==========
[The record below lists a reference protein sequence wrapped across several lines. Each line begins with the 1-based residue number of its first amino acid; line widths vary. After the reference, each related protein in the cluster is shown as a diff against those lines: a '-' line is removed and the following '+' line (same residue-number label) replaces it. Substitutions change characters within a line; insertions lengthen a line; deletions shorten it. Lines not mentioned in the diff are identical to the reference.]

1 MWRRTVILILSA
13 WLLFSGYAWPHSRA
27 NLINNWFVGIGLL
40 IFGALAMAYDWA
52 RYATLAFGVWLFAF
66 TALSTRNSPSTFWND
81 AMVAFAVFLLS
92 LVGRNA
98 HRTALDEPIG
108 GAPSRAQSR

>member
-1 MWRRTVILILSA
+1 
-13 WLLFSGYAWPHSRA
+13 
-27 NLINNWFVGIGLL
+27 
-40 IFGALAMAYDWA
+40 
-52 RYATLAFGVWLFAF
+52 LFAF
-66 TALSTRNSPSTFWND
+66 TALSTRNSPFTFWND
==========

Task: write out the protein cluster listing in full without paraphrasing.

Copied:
[The record below lists a reference protein sequence wrapped across several lines. Each line begins with the 1-based residue number of its first amino acid; line widths vary. After the reference, each related protein in the cluster is shown as a diff against those lines: a '-' line is removed and the following '+' line (same residue-number label) replaces it. Substitutions change characters within a line; insertions lengthen a line; deletions shorten it. Lines not mentioned in the diff are identical to the reference.]

1 MWRRTVILILSA
13 WLLFSGYAWPHSRA
27 NLINNWFVGIGLL
40 IFGALAMAYDWA
52 RYATLAFGVWLFAF
66 TALSTRNSPSTFWND
81 AMVAFAVFLLS
92 LVGRNA
98 HRTALDEPIG
108 GAPSRAQSR

>member
-1 MWRRTVILILSA
+1 
-13 WLLFSGYAWPHSRA
+13 
-27 NLINNWFVGIGLL
+27 
-40 IFGALAMAYDWA
+40 
-52 RYATLAFGVWLFAF
+52 LFAF
-66 TALSTRNSPSTFWND
+66 TALSTRNSPFTFWND